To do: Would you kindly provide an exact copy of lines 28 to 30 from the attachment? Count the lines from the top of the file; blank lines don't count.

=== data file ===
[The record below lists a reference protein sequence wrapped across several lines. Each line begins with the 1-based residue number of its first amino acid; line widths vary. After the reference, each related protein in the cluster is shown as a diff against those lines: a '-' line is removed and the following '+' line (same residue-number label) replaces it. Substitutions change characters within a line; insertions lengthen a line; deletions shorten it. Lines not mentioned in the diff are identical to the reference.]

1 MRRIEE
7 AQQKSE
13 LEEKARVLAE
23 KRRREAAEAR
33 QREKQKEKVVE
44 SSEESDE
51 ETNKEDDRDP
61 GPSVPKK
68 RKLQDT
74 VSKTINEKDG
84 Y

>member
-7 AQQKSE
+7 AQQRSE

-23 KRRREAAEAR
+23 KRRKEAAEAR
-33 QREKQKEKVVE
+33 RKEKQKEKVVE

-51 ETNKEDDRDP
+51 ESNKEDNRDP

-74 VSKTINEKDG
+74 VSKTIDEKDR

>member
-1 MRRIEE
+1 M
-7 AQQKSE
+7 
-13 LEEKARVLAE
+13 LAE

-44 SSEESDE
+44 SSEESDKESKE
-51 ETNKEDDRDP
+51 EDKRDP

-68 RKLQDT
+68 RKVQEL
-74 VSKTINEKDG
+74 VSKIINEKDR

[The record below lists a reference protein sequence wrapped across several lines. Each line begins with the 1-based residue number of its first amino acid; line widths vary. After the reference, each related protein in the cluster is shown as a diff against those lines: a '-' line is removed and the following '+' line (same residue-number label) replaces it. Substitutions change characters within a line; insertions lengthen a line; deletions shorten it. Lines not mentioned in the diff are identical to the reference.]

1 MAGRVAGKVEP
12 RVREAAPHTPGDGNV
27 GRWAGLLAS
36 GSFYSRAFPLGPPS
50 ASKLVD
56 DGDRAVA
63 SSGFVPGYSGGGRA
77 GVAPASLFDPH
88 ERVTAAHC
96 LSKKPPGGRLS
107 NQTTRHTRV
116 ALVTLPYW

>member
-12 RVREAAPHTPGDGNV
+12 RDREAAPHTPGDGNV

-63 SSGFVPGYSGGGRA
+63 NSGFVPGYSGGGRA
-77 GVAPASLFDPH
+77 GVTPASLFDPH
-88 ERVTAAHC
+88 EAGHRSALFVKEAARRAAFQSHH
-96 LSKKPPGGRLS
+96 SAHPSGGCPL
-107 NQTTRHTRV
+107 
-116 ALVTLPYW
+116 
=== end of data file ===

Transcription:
+7 
-13 LEEKARVLAE
+13 LAE